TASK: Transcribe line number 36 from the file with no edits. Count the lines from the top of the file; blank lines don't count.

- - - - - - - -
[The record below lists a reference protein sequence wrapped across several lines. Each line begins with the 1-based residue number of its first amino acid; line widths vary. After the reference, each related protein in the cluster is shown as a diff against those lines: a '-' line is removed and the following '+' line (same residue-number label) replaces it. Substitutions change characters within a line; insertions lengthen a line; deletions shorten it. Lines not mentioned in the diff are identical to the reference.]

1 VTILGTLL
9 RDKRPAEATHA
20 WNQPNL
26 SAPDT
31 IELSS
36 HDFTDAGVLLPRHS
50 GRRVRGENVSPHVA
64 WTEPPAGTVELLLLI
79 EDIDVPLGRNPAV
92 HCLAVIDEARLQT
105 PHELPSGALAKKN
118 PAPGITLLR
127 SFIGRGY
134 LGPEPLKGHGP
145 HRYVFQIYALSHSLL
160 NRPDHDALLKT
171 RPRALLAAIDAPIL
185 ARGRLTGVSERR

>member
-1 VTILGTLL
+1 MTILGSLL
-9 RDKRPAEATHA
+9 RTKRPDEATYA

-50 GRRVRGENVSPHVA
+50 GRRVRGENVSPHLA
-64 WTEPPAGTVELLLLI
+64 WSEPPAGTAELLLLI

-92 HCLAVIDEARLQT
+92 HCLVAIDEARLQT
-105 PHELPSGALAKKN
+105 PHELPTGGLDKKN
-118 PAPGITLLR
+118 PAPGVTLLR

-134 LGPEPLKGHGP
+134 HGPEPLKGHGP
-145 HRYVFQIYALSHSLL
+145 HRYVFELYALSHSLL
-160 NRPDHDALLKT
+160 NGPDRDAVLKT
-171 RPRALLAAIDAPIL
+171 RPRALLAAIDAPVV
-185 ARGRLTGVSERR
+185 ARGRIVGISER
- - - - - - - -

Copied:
+134 HGPEPLKGHGP